I conducted a study of chest pain unit admissions along with my colleagues Esther K. Choo, MD, and Anthony M. Napoli, MD. We found that “a physicians’ gender may impact test utilization in the diagnosis of acute cardiovascular disease.”16 For example, male physicians appeared less likely to use stress testing in female patients even after controlling for clinical variables. This indicates a disparity in decision making that is correlated with the interaction between male physicians and female patients.
Since cardiologists are the last stop on the decision train for patients in the chest pain unit, they are ultimately the ones who decide whether a patient stays for additional testing or gets sent home. And because a substantial piece of this assessment is subjective, there is room for inherent bias—or a simple lack of understanding about how female-pattern cardiac disease presents—to create a situation where a woman’s heart attack or cardiac dysfunction is overlooked, misdiagnosed, or undertreated.
The final factor that creates poorer outcomes for The final factor that creates poorer outcomes for women with heart disease is the treatment they receive post–heart attack. In her article “The Way to Women’s Heart Health,” Randy Young writes, “According to an AHA scientific statement on acute myocardial infarction (AMI) in women, ‘although referral to CR [cardiac rehabilitation] is designated as a performance measure of healthcare quality after AMI, CR has failed to reach more than 80 percent of eligible women in the last three decades.’”18 When women do receive rehabilitative treatment, it appears to be less comprehensive than that offered to men.
Related Article: Why Women’s Heart Disease Is Not Studied Like Men’s?
- “New Study: Women More Likely to Die After a Heart Attack Due to Unequal Treatment,” World Heart Federation, January 10, 2018, https://www.world-heart-federation.org/news/new-study-women-likely-die-heart-attack-due-unequal-treatment; Oras A. Alabas et al., “Sex Differences in Treatments, Relative Survival, and Excess Mortality Following Acute Myocardial Infarction: National Cohort Study Using the SWEDEHEART Registry,” Journal of the American Heart Association 6, no. 12 (2017). doi: 10.1161/JAHA.117.007123.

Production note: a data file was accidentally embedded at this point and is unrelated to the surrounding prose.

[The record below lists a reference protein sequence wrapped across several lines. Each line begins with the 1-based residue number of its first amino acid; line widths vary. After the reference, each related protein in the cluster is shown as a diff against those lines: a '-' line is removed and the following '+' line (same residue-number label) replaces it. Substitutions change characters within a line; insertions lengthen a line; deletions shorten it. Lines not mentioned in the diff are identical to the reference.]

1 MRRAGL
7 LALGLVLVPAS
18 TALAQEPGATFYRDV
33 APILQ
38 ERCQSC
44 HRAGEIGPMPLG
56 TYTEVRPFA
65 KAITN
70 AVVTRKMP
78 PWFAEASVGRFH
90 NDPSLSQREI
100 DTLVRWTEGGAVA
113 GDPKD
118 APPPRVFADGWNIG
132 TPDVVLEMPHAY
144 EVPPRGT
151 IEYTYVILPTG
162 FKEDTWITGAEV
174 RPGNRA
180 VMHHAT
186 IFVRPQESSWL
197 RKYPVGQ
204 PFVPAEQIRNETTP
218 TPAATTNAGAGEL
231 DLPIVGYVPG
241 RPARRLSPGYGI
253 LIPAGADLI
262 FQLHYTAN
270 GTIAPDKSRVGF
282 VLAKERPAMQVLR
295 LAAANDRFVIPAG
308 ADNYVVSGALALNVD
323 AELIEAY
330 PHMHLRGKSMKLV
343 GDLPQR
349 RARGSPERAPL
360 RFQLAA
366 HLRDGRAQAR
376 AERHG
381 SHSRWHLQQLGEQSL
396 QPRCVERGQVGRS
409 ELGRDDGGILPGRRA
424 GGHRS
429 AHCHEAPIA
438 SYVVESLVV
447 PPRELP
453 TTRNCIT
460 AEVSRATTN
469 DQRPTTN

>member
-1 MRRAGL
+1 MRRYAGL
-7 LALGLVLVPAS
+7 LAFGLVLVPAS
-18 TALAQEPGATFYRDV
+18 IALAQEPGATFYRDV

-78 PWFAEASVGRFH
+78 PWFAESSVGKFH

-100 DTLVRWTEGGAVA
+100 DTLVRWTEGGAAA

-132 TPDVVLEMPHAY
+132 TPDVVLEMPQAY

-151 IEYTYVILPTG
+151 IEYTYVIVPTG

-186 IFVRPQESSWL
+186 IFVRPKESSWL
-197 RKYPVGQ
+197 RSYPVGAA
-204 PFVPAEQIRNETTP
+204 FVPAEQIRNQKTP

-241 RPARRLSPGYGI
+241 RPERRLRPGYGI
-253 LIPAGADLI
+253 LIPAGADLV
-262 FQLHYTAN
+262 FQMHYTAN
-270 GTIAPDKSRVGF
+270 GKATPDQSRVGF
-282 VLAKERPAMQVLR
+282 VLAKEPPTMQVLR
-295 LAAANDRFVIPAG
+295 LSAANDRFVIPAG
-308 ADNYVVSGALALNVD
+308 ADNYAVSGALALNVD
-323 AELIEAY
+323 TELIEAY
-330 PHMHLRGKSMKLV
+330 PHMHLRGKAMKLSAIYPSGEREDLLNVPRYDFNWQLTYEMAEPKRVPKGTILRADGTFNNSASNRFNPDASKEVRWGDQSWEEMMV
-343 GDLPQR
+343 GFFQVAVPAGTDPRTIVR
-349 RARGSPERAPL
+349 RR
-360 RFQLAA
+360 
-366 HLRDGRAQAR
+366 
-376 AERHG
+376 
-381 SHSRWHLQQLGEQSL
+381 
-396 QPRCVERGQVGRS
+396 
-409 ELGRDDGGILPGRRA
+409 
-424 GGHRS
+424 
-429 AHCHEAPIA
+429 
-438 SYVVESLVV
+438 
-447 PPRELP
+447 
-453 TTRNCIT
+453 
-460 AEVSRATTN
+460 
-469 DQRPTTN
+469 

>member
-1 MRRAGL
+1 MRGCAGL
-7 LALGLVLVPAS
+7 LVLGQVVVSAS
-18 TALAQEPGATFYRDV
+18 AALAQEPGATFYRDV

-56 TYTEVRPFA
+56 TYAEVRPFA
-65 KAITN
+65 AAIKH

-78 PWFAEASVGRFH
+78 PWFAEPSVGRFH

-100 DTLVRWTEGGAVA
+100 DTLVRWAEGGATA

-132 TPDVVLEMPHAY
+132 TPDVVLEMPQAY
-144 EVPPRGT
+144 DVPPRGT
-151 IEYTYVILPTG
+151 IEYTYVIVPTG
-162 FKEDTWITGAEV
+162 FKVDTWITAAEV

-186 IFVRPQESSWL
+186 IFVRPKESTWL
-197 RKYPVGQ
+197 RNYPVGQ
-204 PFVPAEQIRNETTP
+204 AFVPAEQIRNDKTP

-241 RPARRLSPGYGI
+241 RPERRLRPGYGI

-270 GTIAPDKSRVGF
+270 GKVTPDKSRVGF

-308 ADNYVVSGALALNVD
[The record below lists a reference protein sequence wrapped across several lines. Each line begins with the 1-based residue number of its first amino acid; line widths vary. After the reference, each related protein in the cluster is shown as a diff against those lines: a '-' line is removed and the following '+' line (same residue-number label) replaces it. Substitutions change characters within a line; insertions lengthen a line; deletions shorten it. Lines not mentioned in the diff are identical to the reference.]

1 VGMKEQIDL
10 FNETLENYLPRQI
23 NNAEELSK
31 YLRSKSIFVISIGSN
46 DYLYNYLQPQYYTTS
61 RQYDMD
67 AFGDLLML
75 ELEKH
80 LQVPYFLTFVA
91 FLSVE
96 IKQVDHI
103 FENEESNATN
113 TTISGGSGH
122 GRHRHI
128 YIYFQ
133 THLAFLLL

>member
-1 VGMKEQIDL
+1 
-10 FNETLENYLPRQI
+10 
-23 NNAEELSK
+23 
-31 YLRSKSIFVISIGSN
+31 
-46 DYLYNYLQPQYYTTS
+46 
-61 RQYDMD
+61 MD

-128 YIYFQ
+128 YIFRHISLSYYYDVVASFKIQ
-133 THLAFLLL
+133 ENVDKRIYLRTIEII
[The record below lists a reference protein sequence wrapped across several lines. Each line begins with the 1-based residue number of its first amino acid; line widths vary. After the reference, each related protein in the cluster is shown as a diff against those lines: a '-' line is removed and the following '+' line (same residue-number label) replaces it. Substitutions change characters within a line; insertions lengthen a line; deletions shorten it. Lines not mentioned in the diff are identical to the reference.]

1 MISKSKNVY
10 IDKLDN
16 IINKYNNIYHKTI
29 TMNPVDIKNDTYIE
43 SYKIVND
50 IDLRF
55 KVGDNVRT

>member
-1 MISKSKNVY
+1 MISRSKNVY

- P. Dewan, “Differential Impact of Heart Failure with Reduced Ejection Fraction on Men and Women,” Journal of the American College of Cardiology 73, no. 1 (2019): 29–40. doi:Cardiology 73, no. 1 (2019): 29–40. doi: 10.1016/j.jacc.2018.09.081.
- Jason Kashdan, “Healthy Heart May Help Men Battle Cancer, Study Finds,” CBS News, March 27, 2015, https://www.cbsnews.com/news/cancer-study-men-finds-cardio-exercise-may-reduce-risk-cancer-death-risk. Dr. David Agus is the commentator. Mention happens at 1:00 with a question from the anchor.
- Laura F. DeFina et al., “Association of All-Cause and Cardiovascular Mortality with High Levels of Physical Activity and Concurrent Coronary Artery Calcification,” JAMA Cardiology 4, no. 2 (2019):174–181. doi:10.1001/jamacardio.2018.4628.
- Gretchen Reynolds, “Can You Get Too Much Exercise? What the Heart Tells Us,” New York Times, February 6, 2019, https://www.nytimes.com/2019/02/06/well/move/can-you-get-too-much-exercise-what-the-heart-tells-us.html.
- A. M. Napoli, E. K. Choo, and A. McGregor, “Gender Disparities in Stress Test Utilization in Chest Pain Unit Patients Based upon the Ordering Physician’s Gender,” Critical Pathways in Cardiology 13, no. 4 (2014):152–155. doi: 10.1097/HPC.0000000000000026.
- Napoli, Choo, and McGregor, “Gender Disparities in Stress Test Utilization.”
- Randy Young, “The Way to Women’s Heart Health,” CardiovascularBusiness.com, January 7, 2019, https://www.cardiovascularbusiness.com/topics/structural-congenital-heart-disease/way-womens-heart-health; L. S. Mehta et al., “Acute Myocardial Infarction in Women: A Scientific Statement from the American Heart Association,” Circulation 133, no. 9 (2016): 916–947. doi: 10.1161/CIR.0000000000000351